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BASW’s Boot Out Austerity campaign takes to the valleys of Wales

The British Association of Social Workers (BASW) Anti Austerity Group have donned their boots again for a rally and 15-mile walk as part of our campaign against austerity policies.

Led by BASW chair, Guy Shennan, and BASW Cmyru professional officer, Allison Hulmes, a score of people set off this morning from Blackwood Miners Institute in Blackwood, Gent and will march to the Chapter Arts venue in Canton, Cardiff, arriving around 5pm.

A BASW AGM fringe event will follow at the venue, hosting discussions, debates, songs and entertainment, all to raise awareness and share best practice on how to deal with austerity policies that are having a caustic effect in not just Wales, but across the UK. Leanne Wood – Leader of Plaid Cymru and Assembly Member for Rhondda will be in attendance.

“As a social worker I am acutely aware of the devastating impact austerity measures are continuing to have on many of the people who use our services,” says Shennan.

“Austerity has hit the poorest people in our society disproportionately, and many of the people we see have problems caused or exacerbated by poverty.”

The walk has received the backing of Huw Irranca-Davies, the minister for children, older people and social care for Wales, who said in a statement: “We have endured eight years of austerity with no signal from the UK Government that their policies are about to change.

“We know that austerity hits disabled people, women, and people living in poorer communities hardest, but we now face the prospect of 50,000 children being pushed into poverty by 2022.

“It is our social workers who are at the coal face, witnessing the devastating impact of austerity day in day out. It would be difficult to remain unaffected by what they see happening in our communities.

“Social workers are hard-working professionals with no political axe to grind, but those who come together today feel they must shine a light on the effect austerity policies are having on the people they support.”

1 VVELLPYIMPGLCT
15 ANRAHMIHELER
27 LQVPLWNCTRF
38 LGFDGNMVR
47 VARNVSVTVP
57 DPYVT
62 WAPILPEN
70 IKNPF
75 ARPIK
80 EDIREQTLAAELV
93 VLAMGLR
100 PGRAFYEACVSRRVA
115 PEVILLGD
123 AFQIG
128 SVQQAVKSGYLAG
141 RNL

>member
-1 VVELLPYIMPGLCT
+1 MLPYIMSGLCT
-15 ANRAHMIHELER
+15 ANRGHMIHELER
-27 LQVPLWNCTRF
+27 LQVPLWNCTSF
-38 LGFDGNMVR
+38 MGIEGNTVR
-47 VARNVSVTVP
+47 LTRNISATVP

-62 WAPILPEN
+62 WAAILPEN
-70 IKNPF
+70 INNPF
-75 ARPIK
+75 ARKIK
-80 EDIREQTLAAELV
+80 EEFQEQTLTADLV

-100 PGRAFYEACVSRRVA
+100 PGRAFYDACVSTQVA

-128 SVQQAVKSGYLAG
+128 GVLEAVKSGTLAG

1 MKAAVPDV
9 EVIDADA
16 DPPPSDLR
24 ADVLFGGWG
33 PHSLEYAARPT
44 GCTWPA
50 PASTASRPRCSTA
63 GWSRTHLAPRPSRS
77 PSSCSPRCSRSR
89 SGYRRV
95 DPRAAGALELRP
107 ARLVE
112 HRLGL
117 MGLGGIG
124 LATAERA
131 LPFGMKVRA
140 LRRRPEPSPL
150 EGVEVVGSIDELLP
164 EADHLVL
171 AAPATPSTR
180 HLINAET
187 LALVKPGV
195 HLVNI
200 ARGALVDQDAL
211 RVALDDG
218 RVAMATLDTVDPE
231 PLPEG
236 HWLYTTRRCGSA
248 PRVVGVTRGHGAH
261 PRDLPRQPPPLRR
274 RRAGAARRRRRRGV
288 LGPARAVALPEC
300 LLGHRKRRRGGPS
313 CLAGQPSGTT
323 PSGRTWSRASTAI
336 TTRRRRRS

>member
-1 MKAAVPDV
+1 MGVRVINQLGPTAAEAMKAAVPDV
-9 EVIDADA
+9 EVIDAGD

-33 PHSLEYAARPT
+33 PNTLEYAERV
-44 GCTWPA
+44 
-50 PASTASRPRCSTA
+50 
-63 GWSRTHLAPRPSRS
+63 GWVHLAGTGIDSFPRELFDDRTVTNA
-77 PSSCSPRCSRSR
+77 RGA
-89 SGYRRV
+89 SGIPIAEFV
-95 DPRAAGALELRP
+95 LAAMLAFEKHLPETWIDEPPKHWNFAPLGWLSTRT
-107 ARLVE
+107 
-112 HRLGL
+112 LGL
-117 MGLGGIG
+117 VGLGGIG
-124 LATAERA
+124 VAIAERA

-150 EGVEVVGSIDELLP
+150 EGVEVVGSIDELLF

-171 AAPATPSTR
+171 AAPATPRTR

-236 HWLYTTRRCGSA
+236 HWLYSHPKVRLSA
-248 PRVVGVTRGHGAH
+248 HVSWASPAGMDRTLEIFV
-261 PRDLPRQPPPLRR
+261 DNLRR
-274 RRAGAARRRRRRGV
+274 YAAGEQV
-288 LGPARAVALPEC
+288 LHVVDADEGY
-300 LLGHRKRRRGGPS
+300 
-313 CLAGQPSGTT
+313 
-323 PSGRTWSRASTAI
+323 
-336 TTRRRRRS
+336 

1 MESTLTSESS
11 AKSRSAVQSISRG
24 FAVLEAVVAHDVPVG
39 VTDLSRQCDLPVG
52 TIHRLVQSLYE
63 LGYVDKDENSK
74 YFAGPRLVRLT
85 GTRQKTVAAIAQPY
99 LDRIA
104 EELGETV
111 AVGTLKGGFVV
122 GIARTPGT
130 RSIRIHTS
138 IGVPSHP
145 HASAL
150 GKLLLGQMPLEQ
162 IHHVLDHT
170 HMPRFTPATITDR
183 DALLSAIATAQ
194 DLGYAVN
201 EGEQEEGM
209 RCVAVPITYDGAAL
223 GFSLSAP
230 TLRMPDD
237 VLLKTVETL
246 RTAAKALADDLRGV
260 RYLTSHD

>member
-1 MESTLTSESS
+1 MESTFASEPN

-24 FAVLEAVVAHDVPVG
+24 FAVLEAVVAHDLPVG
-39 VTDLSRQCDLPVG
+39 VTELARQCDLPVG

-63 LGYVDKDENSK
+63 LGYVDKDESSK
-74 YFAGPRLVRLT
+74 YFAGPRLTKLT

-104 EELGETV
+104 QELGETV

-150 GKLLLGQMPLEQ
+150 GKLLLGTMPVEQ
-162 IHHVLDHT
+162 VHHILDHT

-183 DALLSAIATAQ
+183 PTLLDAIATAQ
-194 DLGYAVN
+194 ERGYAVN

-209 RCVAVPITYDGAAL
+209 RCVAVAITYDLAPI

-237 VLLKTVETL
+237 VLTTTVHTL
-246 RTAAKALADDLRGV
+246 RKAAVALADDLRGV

He added: “The walk they embark on today is testament to that. I share their concerns and pay tribute to them for the invaluable work they do as part of the whole social care workforce – a workforce we are committed to supporting through these challenging times.”

The impact of austerity

The problems caused by cuts to public services affect both children’s and adult social care services. In adult social care, austerity has contributed to a situation where it is commonly agreed that there will be a huge funding gap by 2020, with the estimate of the respectable think tank, the King’s Fund, being £2.5 billion.

There is a similarly dire situation in children’s services, with the Local Government Association, which represents 370 councils across England and Wales, predicting a £2 billion funding gap by 2020.

Councils are already struggling to cope with rising demand for support, with a child being referred to children's services every 49 seconds last year. Yet, the amount of support services available to support these children has been drastically reduced, given the 40% cut in central government funding to councils since 2010.

Cuts to benefits and welfare reform have also hit people hard, and social workers have had to become used to referring people to food banks.

“I find it terrible, that in our wealthy country in the 21st century, we are having to call upon charity for people to be able to eat,” says Shennan.

“BASW is actively campaigning on this issue and I fully support this campaign and the call to bring to an end these austerity measures.”